The results of this study suggest a working model for super sparing in the late-larval CNS. Central to the model is that Jeb/Alk signaling suppresses Slif/ RagA/Rheb/TORC1, InR, and 4E-BP functions and maintains S6k and PI3K activation, thus freeing CNS growth from the high dependence upon amino acid sensing and Ilps that exists in other organs. The CNS also contrasts with other spared diploid tissues such as the wing disc, in which PI3K-dependent growth requires a positive Tor input but is kept in check by negative feedback from TORC1 and S6K. Alk is both necessary (in the CNS) and sufficient (in the salivary gland) to promote organ growth during fasting. However, both Alk manipulations produce organ-sparing percentages intermediate between the 2% salivary gland and the 96% neuroblast values, arguing that other processes may also contribute. For example, some Drosophila tissues synthesize local sources of Ilps that could be more NR resistant than the systemic supply from the IPCs. In mammals, this type of mechanism may contribute to brain sparing as it has been observed that IGF-I messenger RNA (mRNA) levels in the postnatal CNS are highly buffered against NR. It will also be worthwhile exploring whether mammalian neural growth and brain sparing involve Alk and/or atypical TOR signaling. In this regard, it is intriguing that several studies show that activating mutations within the kinase domain of human ALK are associated with childhood neuroblastomas. In addition, fetal growth of the mouse brain was recently reported to be resistant to loss of function of TORC1. Finally, a comparison between the current findings and those of a cancer study, highlights that insulin/IGF independence and constitutive PI3K activity are features of NR-resistant growth in contexts as diverse as insect CNS development and human tumorigenesis (Cheng, 2011).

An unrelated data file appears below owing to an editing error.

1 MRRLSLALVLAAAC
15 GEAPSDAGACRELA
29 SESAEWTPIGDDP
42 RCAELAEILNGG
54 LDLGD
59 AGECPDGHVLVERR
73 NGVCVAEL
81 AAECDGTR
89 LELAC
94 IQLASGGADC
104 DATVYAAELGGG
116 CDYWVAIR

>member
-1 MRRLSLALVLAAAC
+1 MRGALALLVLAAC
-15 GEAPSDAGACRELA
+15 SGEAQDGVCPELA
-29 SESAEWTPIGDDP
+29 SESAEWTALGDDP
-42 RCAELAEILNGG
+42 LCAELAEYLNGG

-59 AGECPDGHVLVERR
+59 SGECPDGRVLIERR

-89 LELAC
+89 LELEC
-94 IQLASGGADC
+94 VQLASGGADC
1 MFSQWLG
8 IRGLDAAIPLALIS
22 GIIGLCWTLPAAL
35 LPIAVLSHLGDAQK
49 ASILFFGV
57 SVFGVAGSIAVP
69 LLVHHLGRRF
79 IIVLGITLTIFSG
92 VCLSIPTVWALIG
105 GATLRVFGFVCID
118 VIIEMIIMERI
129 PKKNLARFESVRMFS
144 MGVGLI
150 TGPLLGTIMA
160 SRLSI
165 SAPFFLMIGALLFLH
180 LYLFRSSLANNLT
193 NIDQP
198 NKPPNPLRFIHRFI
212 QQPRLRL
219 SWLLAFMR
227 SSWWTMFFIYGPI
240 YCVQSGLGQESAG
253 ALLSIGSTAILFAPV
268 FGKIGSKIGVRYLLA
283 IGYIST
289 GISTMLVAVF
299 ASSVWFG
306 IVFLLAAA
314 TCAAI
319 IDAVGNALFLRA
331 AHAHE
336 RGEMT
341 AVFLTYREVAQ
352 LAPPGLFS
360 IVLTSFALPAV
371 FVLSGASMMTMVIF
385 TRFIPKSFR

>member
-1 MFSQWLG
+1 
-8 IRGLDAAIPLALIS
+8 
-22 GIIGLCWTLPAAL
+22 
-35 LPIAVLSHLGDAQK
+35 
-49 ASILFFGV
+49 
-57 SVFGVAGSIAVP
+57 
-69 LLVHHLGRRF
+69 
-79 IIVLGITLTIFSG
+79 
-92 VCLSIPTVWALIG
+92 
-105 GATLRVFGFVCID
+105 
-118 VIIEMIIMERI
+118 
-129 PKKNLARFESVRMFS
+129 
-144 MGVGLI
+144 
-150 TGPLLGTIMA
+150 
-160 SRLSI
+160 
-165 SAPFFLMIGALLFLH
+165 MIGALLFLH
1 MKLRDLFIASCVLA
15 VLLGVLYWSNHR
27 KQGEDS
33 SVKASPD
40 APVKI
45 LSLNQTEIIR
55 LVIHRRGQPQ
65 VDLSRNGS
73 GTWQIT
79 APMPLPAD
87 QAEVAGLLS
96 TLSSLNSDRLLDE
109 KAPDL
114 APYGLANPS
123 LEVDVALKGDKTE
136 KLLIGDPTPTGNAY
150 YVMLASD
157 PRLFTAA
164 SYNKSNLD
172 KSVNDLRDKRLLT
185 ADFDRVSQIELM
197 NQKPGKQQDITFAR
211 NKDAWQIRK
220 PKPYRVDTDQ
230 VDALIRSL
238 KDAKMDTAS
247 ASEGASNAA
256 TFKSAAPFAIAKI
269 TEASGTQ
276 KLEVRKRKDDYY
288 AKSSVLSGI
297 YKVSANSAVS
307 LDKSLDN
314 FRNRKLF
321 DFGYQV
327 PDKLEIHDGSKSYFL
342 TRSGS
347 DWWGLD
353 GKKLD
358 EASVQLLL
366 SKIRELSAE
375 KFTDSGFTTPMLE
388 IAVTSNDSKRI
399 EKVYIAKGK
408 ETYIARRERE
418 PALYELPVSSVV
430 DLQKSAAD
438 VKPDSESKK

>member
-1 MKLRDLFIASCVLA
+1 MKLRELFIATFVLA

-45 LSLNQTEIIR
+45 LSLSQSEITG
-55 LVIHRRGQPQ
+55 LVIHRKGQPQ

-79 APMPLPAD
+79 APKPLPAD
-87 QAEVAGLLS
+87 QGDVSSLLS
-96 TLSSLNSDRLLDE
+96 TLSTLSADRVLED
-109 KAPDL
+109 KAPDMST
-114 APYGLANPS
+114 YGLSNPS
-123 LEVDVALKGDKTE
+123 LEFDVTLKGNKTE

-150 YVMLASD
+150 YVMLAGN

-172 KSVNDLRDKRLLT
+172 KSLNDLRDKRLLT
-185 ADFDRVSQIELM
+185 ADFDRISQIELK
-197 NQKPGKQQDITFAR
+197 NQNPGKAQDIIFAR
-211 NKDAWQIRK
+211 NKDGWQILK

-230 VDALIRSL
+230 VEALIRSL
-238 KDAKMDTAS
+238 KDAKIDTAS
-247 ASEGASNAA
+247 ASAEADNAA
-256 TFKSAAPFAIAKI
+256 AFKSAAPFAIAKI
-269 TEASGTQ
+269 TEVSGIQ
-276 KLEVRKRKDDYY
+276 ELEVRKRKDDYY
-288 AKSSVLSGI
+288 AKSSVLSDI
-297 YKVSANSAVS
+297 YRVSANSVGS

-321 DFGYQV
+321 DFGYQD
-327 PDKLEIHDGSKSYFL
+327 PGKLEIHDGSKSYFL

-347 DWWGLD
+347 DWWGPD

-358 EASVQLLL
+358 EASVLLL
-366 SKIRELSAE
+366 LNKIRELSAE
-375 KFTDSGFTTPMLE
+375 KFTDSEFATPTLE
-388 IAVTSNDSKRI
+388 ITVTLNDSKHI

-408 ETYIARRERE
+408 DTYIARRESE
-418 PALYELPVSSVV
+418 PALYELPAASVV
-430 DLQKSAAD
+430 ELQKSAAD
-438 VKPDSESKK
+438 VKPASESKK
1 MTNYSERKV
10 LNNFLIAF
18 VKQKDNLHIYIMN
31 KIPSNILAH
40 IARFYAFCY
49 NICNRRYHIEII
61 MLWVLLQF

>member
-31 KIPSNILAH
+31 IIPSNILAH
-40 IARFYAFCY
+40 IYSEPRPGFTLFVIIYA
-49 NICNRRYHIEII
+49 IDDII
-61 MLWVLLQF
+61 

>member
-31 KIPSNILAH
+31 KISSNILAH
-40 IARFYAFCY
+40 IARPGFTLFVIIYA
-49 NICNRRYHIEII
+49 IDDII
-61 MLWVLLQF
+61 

Drosophila lifespan control by dietary restriction independent of insulin-like signaling